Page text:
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Writing in the Military: The Problem of Time


By LTC Scott Shaw

In a recent article, US Army Major and Strategist Matt Cavanaugh states there are three reasons that military officers do not write and thus do not contribute to our profession: the failure to wield the pen, the failure to wield the mind, and the failure to wield the heart.[1] He uses the three characters that Dorothy meets on the Yellow Brick Road, the Scarecrow, the Tin Man, and the Cowardly Lion as the vehicle to illustrate his argument. It’s a very thought provoking piece, however I would like to add a fourth reason using Matt’s vehicle – Dorothy herself.

Dorothy, as you likely recall, is moved by tornado to the Land of Oz where she lands on the Wicked Witch of the East killing her, angering the Wicked Witch of the West, and is directed to the Wizard himself, picking up the three fellows along the way. Further, Dorothy is then captured by (then kills) the Wicked Witch of the East, meets the Wizard, helps solve all the fellows’ problems, readies for a balloon ride back to Kansas, and magically is transported back home. Or was she there in the first place? It was a very busy day for Dorothy, who constantly had to adapt to an ever-changing environment while coaching her new friends along the way.

What was missing from Matt’s argument is the fourth reason that military officers don’t write – a lack of time. I’m a Soldier, a Leader (a Lieutenant Colonel of US Army Infantry currently serving as a battalion commander), a husband with a working spouse, and a father to two kids. With regard to professional military writing, I have published one article, written a book review, and published a document to friends on my lessons learned in command over the past two years. I blog a little, have a Twitter feed, and work the organization’s Facebook page with a couple of our Lieutenants. I will acknowledge that I am not living up to my potential as a military officer writer right now. If I want to write and publish, I either have to take time away from the Soldiers I lead or my family.

Many military officers are like Dorothy. As we rise up the ranks, each assignment brings a new environment with a new cast of characters, and new set of problems to solve. Every new job requires us to “figure it out” all over again. It is during these assignments, where we are absorbing a great deal of valuable experience, that officers could benefit from coaching from others on how to be efficient, some muse to inspire them to write, and some top cover to get it done.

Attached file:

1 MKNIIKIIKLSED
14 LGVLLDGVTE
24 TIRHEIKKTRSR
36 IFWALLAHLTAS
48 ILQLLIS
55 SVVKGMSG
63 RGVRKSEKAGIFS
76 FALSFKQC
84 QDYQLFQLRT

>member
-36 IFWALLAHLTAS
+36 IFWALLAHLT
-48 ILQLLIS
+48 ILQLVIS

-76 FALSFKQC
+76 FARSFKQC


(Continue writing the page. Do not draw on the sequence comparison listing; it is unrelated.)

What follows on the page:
A lack of knowledge of where or how to be published is another time consumer for a beginning military officer writer. There are many venues for ideas to be published. You don’t have to register your own URL and start blogging, but many quality military officers and others have. All one needs to do is check the blogosphere for a like-minded thinker. If immediate feedback on published work is not desired, there are many professional bulletins from the US Army that are willing to publish articles from military officers on relevant topics to their audience. From personal experience, those functional branches are not branch parochial about taking articles from authors outside of their branch. Infantry, Armor, or the Fires Bulletin are three such examples.

I applaud the call for military officers to pick up the pen with courage and intellectual rigor. We need to be pushed to write more but I think that coaching others and providing top cover is the effective manner. Military officers are a group of people who sacrifice much in the defense of our Nation. We need some looking after from those who have better time management skills and the ability to provide a shelter or advice during times of business. We could likely also use a muse with some ideas. Matt’s idea prompted me to write this. It is my hope that this may further the discussion.

[1] For the purpose of this article, I use “military officer” but this article is aimed at those non-commissioned officers and junior enlisted who write as well.

10 thoughts on “Writing in the Military: The Problem of Time”